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5. May Reduce the Risk of Premature Death
Vitamin D may help you live a longer life.
For instance, a Cochrane review looked at 50 randomized controlled studies—the gold standard in scientific research.
It found that people taking vitamin D supplements had a 6 percent lower risk of premature death (52).
Therefore, those getting enough vitamin D through the sun, their diet or supplements may be adding a few extra years to their lives.
Bottom Line: Maintaining good vitamin D levels may slightly reduce your risk of dying prematurely.
6. Diminishes Symptoms of Depression
Researchers are now discovering that vitamin D may also have an effect on depression.
The vitamin's exact role in the development of depression is not fully understood. One theory suggests it increases the amount of serotonin in the brain, which is a known contributor to feelings of well-being and happiness (53, 54).
Accordingly, a recent review reports that low vitamin D levels may increase the likelihood of depression by up to 131 percent (55).
Interestingly, it may depend on the severity of symptoms.
For example, vitamin D supplements seem most effective at reducing symptoms in individuals with strong symptoms of depression, but less effective in those with moderate or light symptoms (58).
However, more studies are needed to support these effects and determine what supplement recommendations are most effective.
Bottom Line: Vitamin D may help prevent or reduce symptoms of depression, particularly in individuals with strong symptoms.
7. Increases Muscle Strength
Recent studies show a link between vitamin D, muscle growth and strength, in both adults and the elderly.
A recent review looked at the effects of vitamin D on athletic and non-athletic adults.
It found that those given vitamin D supplements increased their upper and lower body strength slightly more than those given no supplements (59).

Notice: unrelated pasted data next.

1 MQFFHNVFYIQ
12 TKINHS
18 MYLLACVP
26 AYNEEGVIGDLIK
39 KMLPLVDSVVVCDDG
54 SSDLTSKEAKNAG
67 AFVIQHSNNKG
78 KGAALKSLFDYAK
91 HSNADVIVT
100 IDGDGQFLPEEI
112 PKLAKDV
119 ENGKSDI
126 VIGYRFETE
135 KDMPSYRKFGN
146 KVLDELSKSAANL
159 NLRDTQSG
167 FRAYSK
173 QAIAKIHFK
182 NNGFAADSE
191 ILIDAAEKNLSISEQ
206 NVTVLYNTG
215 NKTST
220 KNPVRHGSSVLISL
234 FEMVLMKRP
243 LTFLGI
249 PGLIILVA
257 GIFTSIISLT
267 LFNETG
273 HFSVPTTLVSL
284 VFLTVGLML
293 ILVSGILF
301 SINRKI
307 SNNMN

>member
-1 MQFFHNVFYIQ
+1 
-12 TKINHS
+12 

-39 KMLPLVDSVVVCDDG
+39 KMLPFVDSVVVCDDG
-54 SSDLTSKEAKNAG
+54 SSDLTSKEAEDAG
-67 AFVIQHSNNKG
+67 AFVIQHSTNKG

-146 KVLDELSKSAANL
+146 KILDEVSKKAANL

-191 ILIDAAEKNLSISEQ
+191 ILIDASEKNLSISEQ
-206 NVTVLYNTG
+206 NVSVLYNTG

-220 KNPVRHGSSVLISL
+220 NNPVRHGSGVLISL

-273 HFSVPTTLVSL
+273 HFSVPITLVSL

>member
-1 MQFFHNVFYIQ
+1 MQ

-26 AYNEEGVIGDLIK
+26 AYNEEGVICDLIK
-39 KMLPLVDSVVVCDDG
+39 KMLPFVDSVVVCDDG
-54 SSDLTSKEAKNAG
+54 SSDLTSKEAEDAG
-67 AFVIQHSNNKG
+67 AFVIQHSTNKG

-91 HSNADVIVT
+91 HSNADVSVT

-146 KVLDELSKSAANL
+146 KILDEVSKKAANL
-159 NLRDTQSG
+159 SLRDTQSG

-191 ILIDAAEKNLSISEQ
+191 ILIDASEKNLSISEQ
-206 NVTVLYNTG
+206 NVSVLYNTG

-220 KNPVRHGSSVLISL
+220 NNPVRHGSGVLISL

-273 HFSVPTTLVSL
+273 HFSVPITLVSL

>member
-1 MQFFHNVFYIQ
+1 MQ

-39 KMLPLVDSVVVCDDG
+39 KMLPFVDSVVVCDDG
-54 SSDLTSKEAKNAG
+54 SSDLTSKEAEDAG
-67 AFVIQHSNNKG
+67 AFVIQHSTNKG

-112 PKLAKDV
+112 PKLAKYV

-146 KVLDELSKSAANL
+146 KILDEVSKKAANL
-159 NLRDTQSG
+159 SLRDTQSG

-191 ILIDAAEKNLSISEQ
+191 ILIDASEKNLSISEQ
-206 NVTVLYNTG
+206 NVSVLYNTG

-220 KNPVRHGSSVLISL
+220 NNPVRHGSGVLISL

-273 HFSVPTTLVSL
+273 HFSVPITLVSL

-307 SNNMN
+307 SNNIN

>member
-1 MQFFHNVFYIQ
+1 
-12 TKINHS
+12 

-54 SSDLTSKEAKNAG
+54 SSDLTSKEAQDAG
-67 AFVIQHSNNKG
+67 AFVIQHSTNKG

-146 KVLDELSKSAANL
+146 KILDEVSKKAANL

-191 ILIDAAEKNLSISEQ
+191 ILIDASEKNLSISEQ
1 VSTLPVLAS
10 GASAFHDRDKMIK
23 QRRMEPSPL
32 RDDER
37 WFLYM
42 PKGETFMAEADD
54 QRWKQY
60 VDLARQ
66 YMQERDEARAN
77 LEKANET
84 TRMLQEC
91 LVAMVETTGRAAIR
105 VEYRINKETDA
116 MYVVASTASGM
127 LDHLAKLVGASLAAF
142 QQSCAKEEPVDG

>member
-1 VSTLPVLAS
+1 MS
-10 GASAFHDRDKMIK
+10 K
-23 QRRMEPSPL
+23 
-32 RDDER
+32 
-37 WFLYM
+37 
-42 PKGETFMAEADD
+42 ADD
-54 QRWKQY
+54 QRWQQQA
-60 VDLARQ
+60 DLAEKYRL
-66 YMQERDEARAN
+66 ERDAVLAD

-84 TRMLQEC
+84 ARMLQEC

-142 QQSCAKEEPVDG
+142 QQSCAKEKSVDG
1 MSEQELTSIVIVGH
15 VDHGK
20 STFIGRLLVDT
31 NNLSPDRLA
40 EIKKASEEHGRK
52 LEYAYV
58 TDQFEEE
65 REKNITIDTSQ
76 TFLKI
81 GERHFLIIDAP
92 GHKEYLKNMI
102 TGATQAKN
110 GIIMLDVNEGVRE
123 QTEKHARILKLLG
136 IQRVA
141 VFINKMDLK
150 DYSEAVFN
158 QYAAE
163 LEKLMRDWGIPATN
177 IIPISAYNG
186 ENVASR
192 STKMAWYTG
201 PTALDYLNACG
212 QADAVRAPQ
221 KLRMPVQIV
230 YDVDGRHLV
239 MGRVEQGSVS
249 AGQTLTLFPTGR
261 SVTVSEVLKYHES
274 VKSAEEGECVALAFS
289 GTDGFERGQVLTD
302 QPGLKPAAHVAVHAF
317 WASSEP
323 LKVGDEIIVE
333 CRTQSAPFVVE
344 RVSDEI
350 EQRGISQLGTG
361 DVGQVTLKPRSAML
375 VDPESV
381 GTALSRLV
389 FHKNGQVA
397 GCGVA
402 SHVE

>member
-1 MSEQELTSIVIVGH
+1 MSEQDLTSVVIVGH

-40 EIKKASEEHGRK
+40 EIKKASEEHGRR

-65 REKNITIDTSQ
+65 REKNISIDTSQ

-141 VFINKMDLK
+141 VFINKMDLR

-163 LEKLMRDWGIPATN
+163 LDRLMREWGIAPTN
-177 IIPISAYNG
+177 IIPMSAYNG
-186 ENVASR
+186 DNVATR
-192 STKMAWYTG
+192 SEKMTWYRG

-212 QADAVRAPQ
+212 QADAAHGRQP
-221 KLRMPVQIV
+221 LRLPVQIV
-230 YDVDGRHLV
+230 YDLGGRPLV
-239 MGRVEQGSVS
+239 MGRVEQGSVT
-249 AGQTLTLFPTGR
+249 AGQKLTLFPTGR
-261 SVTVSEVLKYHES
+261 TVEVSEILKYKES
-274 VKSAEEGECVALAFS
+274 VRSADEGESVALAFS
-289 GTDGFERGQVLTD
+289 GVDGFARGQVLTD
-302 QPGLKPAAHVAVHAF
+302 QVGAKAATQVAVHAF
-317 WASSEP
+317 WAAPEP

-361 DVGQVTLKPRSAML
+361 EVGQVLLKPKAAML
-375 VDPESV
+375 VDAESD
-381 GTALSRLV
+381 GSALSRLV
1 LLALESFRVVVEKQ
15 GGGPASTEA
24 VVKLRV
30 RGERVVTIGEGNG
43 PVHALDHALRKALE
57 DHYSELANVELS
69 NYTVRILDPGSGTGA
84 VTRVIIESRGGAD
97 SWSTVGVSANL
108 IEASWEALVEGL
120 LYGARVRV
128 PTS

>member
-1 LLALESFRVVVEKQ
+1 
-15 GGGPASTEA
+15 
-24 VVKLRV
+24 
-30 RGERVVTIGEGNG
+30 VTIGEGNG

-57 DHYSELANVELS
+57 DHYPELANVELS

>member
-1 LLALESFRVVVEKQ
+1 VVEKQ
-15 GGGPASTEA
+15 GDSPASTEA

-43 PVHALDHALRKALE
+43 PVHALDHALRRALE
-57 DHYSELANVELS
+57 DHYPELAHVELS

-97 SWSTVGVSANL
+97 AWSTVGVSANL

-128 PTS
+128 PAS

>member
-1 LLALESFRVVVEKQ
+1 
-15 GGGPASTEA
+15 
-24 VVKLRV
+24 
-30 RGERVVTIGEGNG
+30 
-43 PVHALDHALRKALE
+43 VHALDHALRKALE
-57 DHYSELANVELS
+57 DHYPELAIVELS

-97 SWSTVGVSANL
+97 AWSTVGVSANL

Similarly, several studies examined how vitamin D affects muscle strength, the risk of falls and frailty in the elderly. A large majority found that supplementing led to better increases in muscle strength and fewer falls than a placebo (60, 61).
Daily doses of 20–25 mcg (800–1,000 IU) seem sufficient to cause improvements in elderly people. The benefits appear to be strongest in individuals with low vitamin D levels to begin with (60).
Studies performed on younger individuals report using vitamin D dosages up to eight times as high. Thus, it is possible that stronger dosages may be required to see any increases in muscle strength in younger individuals (59).
However, more studies are needed before definitive recommendations can be made.
Bottom Line: Maintaining good levels of vitamin D may help increase muscle strength. It may also reduce the risk of falls and frailty in the elderly.
8. May Help Prevent and Treat Multiple Sclerosis
Multiple sclerosis (MS) is an autoimmune disease that involves the brain, spinal cord and optic nerves of the eyes.
However, only a limited number of studies have been done in this population (66).
Bottom Line: Vitamin D may help lower MS risk and slow its progression. However, more studies are needed.
EcoWatch Daily Newsletter
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